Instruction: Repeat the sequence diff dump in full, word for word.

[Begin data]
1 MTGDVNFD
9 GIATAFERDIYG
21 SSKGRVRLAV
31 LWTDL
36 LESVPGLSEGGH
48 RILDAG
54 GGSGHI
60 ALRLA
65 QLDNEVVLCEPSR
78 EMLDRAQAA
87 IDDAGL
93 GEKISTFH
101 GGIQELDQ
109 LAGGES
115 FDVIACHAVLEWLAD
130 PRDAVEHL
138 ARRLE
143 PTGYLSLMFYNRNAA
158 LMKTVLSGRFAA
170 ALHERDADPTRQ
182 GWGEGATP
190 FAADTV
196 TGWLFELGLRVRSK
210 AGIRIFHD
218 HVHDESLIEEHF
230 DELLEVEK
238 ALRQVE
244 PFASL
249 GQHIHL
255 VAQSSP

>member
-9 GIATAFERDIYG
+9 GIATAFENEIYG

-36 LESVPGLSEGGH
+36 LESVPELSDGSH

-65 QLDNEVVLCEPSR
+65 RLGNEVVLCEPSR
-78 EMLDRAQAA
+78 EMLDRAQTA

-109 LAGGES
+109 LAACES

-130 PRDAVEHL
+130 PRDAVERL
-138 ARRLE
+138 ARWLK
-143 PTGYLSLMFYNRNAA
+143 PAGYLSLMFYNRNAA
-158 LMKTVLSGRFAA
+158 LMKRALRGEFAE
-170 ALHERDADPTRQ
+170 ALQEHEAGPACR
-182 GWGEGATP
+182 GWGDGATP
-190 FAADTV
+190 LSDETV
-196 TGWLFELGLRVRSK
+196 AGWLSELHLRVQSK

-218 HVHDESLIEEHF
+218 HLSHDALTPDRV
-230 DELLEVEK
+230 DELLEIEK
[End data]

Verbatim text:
1 MTGDVNFD
9 GIATAFERDIYG
21 SSKGRVRLAV
31 LWTDL
36 LESVPGLSEGGH
48 RILDAG
54 GGSGHI
60 ALRLA
65 QLDNEVVLCEPSR
78 EMLDRAQAA
87 IDDAGL
93 GEKISTFH
101 GGIQELDQ
109 LAGGES
115 FDVIACHAVLEWLAD
130 PRDAVEHL
138 ARRLE
143 PTGYLSLMFYNRNAA
158 LMKTVLSGRFAA
170 ALHERDADPTRQ
182 GWGEGATP
190 FAADTV
196 TGWLFELGLRVRSK
210 AGIRIFHD
218 HVHDESLIEEHF
230 DELLEVEK
238 ALRQVE
244 PFASL
249 GQHIHL
255 VAQSSP

>member
-9 GIATAFERDIYG
+9 GIATAFENEIYG

-36 LESVPGLSEGGH
+36 LESVPELSDGSH

-65 QLDNEVVLCEPSR
+65 RLGNEVVLCEPSR
-78 EMLDRAQAA
+78 EMLDRAQTA

-109 LAGGES
+109 LAACES

-130 PRDAVEHL
+130 PRDAVERL
-138 ARRLE
+138 ARWLK
-143 PTGYLSLMFYNRNAA
+143 PAGYLSLMFYNRNAA
-158 LMKTVLSGRFAA
+158 LMKRALRGEFAE
-170 ALHERDADPTRQ
+170 ALQEHEAGPACR
-182 GWGEGATP
+182 GWGDGATP
-190 FAADTV
+190 LSDETV
-196 TGWLFELGLRVRSK
+196 AGWLSELHLRVQSK

-218 HVHDESLIEEHF
+218 HLSHDALTPDRV
-230 DELLEVEK
+230 DELLEIEK